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I have a question on AF.

I manually focus a lot, but when I use AF I generally use centre focus point.

But if I use the auto-focus points, how does the camera select focus:

1. by using one of the auto focus points OR

2. by averaging focus based on two or more points ?
06-12-2009, 04:14 AM   #7
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I think the whole point of multiple auto focus points is to assist with tracking. 90 percent of the time, I use center point and recompose, but certainly if you are doing wildlife photography, sports photography, it helps to have more focus points.

As to the whole manual versus auto focus debate, I have to say I fall squarely in the auto focus camp. As someone mentioned already, tracking a toddler with manual focus is nearly impossible. Static scenes or macro shots are a different story.
06-12-2009, 08:14 AM   #8
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You just haven't seen *ikon AF point tracking system.
It tracks moving object with AF point through frame while object or your camera is moving. It tracks it by color AE metering system. It's super cool.

06-12-2009, 08:24 AM   #9
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QuoteOriginally posted by Zebooka Quote
You just haven't seen *ikon AF point tracking system.
It tracks moving object with AF point through frame while object or your camera is moving. It tracks it by color AE metering system. It's super cool.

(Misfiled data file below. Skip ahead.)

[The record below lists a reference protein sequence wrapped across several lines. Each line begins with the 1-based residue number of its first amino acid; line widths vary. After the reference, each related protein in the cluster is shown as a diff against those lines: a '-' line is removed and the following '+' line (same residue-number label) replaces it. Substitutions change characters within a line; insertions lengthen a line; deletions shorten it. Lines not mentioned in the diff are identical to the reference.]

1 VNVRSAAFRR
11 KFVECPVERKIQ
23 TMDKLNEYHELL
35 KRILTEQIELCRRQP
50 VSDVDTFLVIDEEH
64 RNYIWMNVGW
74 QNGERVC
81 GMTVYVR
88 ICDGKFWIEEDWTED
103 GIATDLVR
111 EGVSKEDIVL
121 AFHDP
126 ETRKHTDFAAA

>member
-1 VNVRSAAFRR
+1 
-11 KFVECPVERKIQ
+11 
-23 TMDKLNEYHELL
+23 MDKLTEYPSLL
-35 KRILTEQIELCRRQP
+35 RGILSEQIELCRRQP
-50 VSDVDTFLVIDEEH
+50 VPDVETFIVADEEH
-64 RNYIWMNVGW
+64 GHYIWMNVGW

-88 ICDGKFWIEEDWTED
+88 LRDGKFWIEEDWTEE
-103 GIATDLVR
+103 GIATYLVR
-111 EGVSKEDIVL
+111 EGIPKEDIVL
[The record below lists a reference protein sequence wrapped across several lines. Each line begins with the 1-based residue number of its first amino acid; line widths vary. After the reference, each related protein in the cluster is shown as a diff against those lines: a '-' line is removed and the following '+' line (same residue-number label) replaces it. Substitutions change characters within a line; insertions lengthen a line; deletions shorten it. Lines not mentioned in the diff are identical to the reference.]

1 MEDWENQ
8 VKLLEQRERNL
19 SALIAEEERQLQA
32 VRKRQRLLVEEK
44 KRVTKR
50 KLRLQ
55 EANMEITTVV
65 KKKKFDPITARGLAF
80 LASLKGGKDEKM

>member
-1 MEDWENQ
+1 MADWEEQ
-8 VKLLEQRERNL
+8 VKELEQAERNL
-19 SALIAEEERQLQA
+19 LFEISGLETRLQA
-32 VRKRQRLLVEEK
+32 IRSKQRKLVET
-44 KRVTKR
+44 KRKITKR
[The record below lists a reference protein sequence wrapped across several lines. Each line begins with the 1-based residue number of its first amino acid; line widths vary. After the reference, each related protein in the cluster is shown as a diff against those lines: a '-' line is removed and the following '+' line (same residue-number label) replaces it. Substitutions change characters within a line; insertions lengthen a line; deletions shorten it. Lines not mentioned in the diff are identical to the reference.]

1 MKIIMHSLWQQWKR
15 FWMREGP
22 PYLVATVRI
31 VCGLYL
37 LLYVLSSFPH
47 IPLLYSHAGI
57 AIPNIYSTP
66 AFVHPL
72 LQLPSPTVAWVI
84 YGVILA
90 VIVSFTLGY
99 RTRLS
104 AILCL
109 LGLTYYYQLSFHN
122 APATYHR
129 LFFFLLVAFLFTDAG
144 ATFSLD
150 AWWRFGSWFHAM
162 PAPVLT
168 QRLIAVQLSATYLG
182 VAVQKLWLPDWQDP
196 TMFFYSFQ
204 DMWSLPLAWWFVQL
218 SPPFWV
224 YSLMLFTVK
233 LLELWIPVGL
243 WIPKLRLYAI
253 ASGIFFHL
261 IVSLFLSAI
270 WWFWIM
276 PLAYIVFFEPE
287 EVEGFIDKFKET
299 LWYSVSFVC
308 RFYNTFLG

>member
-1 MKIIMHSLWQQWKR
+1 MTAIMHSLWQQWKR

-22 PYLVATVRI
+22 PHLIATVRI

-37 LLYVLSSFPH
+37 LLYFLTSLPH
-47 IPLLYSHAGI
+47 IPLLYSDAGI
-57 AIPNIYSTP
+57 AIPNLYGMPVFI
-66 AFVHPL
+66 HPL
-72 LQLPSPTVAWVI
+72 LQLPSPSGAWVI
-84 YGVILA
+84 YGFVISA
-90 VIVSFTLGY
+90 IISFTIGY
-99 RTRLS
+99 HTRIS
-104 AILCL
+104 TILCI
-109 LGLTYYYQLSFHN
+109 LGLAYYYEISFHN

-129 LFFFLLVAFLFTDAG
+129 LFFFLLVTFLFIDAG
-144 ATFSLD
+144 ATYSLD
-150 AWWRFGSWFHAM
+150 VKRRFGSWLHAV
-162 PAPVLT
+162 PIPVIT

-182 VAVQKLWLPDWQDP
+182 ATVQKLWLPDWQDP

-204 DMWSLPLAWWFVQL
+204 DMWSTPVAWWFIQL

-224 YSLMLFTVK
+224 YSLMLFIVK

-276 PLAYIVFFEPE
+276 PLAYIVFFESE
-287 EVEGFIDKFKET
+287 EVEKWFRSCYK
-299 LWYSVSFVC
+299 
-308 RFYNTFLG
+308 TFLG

It's called a Nikon. And their bodies are very good at tracking. Played around with a D3. Very impressive.

Will the K-7's AF compare to the Nikon's? Find out by reading RH's blog.
06-12-2009, 10:04 AM   #10
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QuoteOriginally posted by pschlute Quote
But if I use the auto-focus points, how does the camera select focus:
1. by using one of the auto focus points OR
2. by averaging focus based on two or more points ?
Drawing from the posts here I think the answer is by using one of the AF points, which one depends on its "best guess".
06-12-2009, 07:22 PM   #11
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So if you have more points and you track a moving subject, is it less likely to hunt?
06-12-2009, 08:42 PM   #12
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Yes. There is less distance between two points on a subject that is moving across the focus area. It is much easier for the software to "hand off" the focus to the next point because they are virtually touching one another. There is less subject "blackout" for the auto focus system. It also takes some more horsepower in the hardware, of course.
06-13-2009, 02:00 AM   #13
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so as a side question...

what do people use? multi point, selectable, or centre?

i use centre as its what im used to.. but... if more people use multi for a reason.. i may well give it a try... just not sure i trust the camera to choose what i'm focusing on

Thanks

Steve
06-13-2009, 02:25 AM   #14
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I use centre as well.
06-13-2009, 04:00 AM   #15
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I use the center as well.